Community Presenter

Description: 

Community Presenter ( http://vcg.isti.cnr.it/presenter/ ) is a collection of tools and templates developed in the framework of the 3DCOFORM (FP7) UE Project for the creation of multimedia interactive presentations of digital models of cultural artifacts. Its target audience are museum curators or art experts with some minimal IT experience, or assisted by IT professionals (web designers). Community Presenter allows easy visualization in QML and/or WebGL applications of media such as 3D models, images, relightable images (RTI), video and audio.

One of the main features is the support of multiresolution 3D models (adopting the Nexus format, a proprietary multi-res 3D format of the Visual Computing Lab, CNR-ISTI, http://vcg.isti.cnr.it/nexus/), supporting the navigation and visualization of very large models. The code is based on declarative programming and extensive use of templates: this allows basic users to simply fill in variable values (names of models, settings etc.), without preventing advanced users from modifying interfaces and adding functionalities. The current version of the Community Presenter, employs QML technologies, i.e. Qt declarative language, to assemble the different components than can be used. The Community Presenter is currently re-writing in WebGL through the SpiderGL library (also developed by CNR-ISTI) in order to be used also on the Web, allowing for the easy creation of online Virtual Museums.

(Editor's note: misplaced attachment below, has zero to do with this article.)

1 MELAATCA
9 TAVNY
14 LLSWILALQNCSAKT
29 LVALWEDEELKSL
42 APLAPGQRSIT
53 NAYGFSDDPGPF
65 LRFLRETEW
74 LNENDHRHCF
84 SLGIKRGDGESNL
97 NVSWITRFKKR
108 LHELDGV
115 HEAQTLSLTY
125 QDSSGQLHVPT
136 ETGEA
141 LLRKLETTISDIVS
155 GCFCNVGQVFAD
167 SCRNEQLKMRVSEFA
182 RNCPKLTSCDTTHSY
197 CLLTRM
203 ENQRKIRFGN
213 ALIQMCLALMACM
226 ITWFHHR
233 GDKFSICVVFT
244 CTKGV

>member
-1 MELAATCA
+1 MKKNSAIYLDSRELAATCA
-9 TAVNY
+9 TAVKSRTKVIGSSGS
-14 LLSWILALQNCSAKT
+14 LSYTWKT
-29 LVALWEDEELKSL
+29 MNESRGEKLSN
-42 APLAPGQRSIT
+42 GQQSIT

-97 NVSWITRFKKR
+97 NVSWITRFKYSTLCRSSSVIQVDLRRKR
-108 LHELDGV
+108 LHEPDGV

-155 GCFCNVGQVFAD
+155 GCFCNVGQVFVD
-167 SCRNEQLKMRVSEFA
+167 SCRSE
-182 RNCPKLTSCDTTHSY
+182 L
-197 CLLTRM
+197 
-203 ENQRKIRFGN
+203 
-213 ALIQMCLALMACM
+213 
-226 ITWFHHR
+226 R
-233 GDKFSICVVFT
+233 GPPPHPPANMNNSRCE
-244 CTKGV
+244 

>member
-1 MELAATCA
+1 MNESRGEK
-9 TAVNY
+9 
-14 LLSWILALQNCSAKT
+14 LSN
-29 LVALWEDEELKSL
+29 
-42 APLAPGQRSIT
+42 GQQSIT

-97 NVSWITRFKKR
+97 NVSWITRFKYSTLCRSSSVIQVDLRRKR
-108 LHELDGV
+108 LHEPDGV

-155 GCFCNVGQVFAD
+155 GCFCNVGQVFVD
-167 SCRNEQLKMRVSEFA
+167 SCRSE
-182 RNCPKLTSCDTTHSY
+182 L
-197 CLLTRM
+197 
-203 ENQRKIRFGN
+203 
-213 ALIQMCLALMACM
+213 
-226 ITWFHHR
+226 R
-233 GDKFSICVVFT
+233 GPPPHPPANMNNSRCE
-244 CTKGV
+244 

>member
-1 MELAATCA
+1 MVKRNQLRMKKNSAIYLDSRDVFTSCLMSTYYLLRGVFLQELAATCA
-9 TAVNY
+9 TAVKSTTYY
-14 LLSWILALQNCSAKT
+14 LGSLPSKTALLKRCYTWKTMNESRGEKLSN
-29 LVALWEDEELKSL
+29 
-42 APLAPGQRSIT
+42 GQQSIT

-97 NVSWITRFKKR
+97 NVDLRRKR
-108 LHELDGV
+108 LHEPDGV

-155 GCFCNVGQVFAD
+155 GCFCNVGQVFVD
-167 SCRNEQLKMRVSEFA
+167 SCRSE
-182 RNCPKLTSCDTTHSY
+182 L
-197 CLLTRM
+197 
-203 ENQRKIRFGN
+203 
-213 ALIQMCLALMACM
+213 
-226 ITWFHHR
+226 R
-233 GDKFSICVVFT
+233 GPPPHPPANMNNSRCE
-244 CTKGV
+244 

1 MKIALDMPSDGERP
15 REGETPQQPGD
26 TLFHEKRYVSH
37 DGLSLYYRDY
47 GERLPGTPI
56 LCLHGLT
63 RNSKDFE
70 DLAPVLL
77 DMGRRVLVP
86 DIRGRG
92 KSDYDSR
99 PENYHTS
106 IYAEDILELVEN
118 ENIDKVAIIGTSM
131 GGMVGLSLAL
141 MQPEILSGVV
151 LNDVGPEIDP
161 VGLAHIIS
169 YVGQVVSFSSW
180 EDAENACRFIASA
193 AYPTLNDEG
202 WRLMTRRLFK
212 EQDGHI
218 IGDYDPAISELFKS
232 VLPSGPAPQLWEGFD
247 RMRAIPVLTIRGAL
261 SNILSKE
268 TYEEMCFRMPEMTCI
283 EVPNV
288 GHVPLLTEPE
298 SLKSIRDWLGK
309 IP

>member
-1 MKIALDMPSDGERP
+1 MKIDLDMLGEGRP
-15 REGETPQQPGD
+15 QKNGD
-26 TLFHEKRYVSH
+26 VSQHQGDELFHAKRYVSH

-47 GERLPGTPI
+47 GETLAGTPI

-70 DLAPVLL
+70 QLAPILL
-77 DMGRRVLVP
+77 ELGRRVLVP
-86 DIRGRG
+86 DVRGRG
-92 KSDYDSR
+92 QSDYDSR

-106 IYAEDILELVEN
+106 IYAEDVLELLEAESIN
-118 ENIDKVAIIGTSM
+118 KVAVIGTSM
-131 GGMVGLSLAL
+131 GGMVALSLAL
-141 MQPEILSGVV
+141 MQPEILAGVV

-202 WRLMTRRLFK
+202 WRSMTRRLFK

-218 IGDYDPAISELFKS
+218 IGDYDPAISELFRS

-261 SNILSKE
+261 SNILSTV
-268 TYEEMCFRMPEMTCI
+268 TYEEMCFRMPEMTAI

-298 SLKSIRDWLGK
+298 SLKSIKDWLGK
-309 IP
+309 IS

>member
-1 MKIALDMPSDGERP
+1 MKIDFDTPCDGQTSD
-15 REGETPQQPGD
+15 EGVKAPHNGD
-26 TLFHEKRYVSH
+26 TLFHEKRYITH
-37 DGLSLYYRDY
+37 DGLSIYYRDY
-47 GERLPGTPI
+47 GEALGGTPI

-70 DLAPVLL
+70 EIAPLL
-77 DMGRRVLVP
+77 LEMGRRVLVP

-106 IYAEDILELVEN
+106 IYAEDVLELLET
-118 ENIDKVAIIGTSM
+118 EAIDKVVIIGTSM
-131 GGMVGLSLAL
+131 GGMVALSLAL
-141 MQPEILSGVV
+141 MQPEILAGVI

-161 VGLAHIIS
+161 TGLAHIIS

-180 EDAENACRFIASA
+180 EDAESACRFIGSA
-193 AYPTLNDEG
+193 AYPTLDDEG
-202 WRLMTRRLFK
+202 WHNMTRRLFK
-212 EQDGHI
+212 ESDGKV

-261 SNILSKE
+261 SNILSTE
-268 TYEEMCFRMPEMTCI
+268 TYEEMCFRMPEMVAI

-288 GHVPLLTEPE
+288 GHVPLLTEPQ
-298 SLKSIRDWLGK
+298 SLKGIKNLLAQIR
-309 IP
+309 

Conditions of Use: 

General Public License. For more information, please contact Mr. Massimiliano Corsini at massimilano.corsini@isti.cnr.it or via +39 (0) 50 315 2925

Use Case: 

Community Presenter has been used in several applications context successfully. The Nexus viewer component has been successfully employed in the CENOBIUM project (http://cenobium.isti.cnr.it), a big project developed in collaboration with the Kunsthistorisches Institut in Florence, regarding the design and implementation of an online information system focusing on medieval figurative capitols, with a main focus in supporting art history study.